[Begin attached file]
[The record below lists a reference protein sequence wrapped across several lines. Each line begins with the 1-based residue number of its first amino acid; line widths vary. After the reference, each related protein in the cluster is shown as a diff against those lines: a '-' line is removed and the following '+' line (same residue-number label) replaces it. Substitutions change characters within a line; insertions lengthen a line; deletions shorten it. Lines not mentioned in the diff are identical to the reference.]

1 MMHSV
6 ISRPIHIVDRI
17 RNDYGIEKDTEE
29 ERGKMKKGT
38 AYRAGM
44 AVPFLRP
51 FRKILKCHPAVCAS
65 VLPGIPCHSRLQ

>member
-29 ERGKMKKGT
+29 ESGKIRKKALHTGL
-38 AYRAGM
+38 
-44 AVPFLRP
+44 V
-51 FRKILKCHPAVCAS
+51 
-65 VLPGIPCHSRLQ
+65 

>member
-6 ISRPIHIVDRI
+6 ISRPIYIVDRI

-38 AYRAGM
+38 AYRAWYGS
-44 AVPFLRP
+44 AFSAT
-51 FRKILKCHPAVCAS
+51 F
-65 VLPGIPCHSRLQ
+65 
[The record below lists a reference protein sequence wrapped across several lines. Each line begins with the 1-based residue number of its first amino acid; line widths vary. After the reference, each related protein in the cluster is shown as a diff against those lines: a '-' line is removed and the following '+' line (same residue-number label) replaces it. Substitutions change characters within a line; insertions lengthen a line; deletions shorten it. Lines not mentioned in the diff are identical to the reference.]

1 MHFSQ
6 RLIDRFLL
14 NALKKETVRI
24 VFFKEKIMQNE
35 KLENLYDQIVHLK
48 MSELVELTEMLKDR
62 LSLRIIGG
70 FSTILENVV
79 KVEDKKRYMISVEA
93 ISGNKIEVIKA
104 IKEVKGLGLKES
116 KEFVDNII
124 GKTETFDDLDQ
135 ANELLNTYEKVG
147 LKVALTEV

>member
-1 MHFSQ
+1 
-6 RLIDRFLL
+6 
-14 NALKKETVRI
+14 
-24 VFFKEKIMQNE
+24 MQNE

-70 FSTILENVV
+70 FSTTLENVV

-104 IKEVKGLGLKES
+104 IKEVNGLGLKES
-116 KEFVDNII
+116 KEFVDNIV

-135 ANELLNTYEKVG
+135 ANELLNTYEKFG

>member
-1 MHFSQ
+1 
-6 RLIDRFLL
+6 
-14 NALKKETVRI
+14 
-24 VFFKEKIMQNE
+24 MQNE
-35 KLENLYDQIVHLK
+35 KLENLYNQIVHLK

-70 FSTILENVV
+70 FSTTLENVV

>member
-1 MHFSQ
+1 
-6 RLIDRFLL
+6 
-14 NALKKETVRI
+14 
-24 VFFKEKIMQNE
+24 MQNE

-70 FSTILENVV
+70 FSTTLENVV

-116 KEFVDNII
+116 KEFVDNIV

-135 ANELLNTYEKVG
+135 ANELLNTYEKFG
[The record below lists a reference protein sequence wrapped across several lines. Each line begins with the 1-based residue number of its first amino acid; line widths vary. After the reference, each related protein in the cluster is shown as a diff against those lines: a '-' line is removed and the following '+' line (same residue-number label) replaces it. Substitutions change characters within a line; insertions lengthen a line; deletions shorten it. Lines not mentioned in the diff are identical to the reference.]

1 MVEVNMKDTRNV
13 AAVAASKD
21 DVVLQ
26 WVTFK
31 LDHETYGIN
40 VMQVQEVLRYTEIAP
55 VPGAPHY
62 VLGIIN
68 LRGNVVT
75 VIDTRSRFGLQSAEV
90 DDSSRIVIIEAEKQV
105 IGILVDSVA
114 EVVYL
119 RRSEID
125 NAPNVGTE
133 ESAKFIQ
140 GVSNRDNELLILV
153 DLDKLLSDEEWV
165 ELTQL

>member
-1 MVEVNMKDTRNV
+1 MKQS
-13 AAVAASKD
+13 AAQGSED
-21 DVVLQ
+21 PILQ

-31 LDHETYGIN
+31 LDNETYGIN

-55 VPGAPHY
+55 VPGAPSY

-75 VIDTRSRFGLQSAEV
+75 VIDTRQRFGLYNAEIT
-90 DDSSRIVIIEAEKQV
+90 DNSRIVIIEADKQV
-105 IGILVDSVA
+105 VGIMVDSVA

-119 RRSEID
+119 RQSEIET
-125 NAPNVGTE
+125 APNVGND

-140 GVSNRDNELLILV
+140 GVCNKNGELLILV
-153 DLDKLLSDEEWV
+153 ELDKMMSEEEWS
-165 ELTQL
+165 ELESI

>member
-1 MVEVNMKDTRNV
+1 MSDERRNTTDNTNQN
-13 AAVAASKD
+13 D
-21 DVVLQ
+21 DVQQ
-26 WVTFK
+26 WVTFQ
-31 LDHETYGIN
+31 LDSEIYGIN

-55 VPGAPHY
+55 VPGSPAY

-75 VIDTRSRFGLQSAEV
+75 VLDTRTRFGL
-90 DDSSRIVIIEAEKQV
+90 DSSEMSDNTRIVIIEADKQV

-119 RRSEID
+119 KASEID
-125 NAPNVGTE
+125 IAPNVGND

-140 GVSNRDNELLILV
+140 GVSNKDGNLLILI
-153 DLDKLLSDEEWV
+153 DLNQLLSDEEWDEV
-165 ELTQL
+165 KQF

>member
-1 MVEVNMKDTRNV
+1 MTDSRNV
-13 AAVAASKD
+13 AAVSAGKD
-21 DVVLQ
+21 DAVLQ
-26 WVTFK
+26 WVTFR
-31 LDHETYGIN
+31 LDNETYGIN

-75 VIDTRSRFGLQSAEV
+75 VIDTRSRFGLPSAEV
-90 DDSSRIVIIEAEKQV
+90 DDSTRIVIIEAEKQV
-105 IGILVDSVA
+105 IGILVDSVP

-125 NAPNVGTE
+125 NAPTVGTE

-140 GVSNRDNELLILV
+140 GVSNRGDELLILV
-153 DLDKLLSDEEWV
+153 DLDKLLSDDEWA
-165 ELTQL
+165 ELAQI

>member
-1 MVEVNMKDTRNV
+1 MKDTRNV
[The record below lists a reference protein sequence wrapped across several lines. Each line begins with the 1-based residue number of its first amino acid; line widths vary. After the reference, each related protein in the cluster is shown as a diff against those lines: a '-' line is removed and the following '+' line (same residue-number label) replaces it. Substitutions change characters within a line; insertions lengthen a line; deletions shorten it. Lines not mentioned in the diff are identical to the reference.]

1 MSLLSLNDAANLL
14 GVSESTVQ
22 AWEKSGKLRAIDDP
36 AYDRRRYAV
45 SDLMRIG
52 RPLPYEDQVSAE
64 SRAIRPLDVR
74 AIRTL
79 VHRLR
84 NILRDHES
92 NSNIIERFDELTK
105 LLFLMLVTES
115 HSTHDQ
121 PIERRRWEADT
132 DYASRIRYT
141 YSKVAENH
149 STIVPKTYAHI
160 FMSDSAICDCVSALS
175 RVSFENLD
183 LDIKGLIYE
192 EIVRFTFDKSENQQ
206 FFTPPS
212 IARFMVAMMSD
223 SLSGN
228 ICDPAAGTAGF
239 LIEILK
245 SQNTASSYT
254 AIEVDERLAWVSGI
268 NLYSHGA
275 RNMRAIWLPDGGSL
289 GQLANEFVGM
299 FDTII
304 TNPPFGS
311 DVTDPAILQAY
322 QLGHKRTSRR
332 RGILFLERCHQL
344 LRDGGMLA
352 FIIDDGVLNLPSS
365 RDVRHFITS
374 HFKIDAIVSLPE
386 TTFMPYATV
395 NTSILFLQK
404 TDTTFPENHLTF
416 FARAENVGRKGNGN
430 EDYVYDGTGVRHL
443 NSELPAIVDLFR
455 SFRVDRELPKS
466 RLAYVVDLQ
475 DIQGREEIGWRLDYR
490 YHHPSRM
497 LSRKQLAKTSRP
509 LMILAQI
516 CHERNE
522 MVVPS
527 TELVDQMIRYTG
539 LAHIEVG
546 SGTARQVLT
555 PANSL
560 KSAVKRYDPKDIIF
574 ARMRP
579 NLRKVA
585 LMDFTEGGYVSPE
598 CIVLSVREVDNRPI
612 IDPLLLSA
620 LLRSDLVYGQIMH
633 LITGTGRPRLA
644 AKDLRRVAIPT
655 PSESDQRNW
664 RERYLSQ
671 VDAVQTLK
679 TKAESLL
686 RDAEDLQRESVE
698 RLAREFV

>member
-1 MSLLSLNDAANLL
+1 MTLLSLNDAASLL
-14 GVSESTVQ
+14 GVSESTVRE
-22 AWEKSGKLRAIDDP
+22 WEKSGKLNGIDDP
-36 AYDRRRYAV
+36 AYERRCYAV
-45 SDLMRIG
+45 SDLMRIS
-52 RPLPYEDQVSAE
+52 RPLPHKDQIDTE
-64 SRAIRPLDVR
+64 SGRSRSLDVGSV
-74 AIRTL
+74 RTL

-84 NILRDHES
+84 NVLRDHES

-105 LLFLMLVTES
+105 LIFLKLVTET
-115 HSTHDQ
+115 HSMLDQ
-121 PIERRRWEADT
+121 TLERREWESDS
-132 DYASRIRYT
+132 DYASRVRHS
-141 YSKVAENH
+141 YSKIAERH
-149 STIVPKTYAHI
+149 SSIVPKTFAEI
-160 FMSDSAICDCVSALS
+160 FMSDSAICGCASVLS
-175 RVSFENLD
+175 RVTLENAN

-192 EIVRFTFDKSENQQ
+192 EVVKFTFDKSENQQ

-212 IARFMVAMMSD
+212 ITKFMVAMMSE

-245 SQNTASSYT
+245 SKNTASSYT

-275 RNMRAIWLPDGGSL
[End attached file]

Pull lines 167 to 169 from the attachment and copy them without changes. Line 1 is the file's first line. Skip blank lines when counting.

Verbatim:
>member
-1 MVEVNMKDTRNV
+1 MTDSRNV